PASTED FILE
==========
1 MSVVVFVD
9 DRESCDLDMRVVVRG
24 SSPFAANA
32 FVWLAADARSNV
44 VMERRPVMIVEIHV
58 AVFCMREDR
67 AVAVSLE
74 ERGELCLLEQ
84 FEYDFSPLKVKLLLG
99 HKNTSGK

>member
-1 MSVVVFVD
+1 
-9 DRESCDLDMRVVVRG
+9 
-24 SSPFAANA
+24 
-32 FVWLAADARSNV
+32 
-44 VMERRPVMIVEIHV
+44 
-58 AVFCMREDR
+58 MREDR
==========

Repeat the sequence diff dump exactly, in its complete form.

1 MSVVVFVD
9 DRESCDLDMRVVVRG
24 SSPFAANA
32 FVWLAADARSNV
44 VMERRPVMIVEIHV
58 AVFCMREDR
67 AVAVSLE
74 ERGELCLLEQ
84 FEYDFSPLKVKLLLG
99 HKNTSGK

>member
-1 MSVVVFVD
+1 
-9 DRESCDLDMRVVVRG
+9 
-24 SSPFAANA
+24 
-32 FVWLAADARSNV
+32 
-44 VMERRPVMIVEIHV
+44 
-58 AVFCMREDR
+58 MREDR